According to a new disclosure by the Federal Reserve, Harley-Davidson was given a previously secret $2.3 billion bailout during the fall of 2008 and winter of 2009. We’ve previously reported that Harley borrowed nearly $1 billion in emergency operating capital from Warren Buffett at 15 percent interest during the same period and has since upped that amount to nearly $2 billion from other lenders...
According to a new disclosure by the Federal Reserve, Harley-Davidson was given a previously secret $2.3 billion bailout during the fall of 2008 and winter of 2009. We’ve previously reported that Harley borrowed nearly $1 billion in emergency operating capital from Warren Buffett at 15 percent interest during the same period and has since upped that amount to nearly $2 billion from other lenders. The disclosure of this emergency aid by the Fed gives a new indication as to just how close Harley was to the brink during the darkest days of the financial crisis and a new indication of how much American taxpayers spent to keep it open.
Photo: Harley-Davidson Archives, Copyright Harley-Davidson
The bailout provided to Harley is just a drop in the bucket of $9 trillion total emergency aid just disclosed by the fed, other recipients include everyone from the usual Wall Street suspects to McDonald’s, foreign banks and even the South Korean government.
“The American people are finally learning the incredible and jaw-dropping details of the Fed's multitrillion-dollar bailout of Wall Street and corporate America,” stated Senator Bernard Sanders (I, Vt). “As a result of this disclosure, other members of Congress and I will be taking a very extensive look at all aspects of how the Federal Reserve functions.”
The aid took the form of the Fed purchasing large amounts of commercial paper at non-market rates in order to fund the daily activities of these corporations and organizations. Between October, 2008 and February, 2009, the Fed bought paper from Harley-Davidson 33 times for a total of $2.3 billion.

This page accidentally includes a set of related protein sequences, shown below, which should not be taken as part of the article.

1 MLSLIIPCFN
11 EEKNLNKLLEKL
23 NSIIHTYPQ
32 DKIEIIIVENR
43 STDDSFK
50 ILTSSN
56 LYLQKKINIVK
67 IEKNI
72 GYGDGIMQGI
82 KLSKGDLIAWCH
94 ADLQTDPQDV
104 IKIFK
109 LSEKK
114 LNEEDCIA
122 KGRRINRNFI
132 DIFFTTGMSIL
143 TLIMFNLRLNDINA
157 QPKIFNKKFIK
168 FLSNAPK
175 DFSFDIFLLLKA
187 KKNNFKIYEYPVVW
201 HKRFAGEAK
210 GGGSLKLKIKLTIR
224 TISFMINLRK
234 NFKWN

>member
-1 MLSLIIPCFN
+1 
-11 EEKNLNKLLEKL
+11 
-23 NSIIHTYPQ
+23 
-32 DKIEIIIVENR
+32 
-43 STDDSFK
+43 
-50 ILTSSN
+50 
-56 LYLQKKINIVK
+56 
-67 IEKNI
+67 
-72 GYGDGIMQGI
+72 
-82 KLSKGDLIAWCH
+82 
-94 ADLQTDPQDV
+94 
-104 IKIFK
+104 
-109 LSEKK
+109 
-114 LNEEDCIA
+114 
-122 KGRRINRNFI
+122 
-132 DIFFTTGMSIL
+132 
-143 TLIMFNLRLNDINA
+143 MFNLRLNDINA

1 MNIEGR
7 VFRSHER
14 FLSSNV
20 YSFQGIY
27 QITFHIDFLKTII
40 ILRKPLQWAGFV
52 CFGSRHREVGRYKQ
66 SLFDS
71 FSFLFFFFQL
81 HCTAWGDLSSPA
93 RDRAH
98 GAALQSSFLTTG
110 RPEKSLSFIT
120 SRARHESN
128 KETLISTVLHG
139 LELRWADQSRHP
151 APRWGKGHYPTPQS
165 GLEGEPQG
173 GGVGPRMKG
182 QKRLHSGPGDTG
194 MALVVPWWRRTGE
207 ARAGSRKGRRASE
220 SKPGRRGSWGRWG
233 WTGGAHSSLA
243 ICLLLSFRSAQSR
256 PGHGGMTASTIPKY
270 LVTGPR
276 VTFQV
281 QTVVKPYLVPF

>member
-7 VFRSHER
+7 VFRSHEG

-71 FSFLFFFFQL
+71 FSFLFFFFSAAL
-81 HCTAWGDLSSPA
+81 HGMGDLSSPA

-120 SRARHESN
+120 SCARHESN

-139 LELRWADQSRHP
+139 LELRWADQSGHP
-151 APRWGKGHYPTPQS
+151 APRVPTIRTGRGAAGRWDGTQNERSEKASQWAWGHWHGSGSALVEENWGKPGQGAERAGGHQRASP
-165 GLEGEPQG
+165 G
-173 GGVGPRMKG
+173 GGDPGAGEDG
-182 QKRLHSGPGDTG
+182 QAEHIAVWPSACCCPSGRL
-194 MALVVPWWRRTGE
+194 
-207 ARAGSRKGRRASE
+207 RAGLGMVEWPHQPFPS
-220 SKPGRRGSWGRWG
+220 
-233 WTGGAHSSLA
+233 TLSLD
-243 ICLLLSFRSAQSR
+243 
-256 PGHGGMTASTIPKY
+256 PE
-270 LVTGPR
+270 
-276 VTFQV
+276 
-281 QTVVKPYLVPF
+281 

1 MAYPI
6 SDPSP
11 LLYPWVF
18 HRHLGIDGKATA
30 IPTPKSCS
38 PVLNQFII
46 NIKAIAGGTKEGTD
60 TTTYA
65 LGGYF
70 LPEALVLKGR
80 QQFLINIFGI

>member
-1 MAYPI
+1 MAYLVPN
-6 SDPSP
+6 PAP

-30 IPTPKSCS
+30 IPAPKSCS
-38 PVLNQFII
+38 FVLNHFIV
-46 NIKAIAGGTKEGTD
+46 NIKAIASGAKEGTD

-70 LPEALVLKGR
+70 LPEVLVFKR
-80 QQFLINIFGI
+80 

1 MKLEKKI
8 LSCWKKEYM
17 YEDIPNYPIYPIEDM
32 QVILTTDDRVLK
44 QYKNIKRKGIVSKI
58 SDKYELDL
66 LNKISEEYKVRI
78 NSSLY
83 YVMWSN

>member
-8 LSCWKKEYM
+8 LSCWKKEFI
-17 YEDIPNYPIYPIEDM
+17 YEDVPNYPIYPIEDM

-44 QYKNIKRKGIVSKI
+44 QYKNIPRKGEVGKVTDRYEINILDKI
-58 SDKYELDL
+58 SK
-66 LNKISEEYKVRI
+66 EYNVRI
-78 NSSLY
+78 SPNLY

“It is hard to say what would have happened without the facility, and how its absence might have affected GE, but overall the program was extremely effective in helping stabilize the market,” a GE spokesperson told The Washington Post. GE took $16 billion in aid under this program.
“We took an enormous amount of risk with the people's money,” the president of the Dallas Federal Reserve told The Post. “We didn't lose a dime, and in fact we made money on every one of them.”
Senator Sanders suggests the corporations that received this aid got off easy for irresponsible financial practices and that loaning them the money hasn’t altered their practices or even created jobs. “We bailed these guys out, but the requirements placed upon them had very little positive impact on the needs of ordinary Americans,” said the Senator.
Harley-Davidson’s net income fell from a record $1,043,153 in 2006 to a $55,116 loss in 2009. During the same time period, total motorcycle shipments fell from 349,196 to 223,023. That drop in sales isn’t enough to explain why Harley needed $2.3 billion from the federal government, instead, it seems as if the company’s exposure to bad debt by Harley-Davidson Financial Services is really what led to the company’s apparent near-death.
Harley has not yet responded to our request for comment.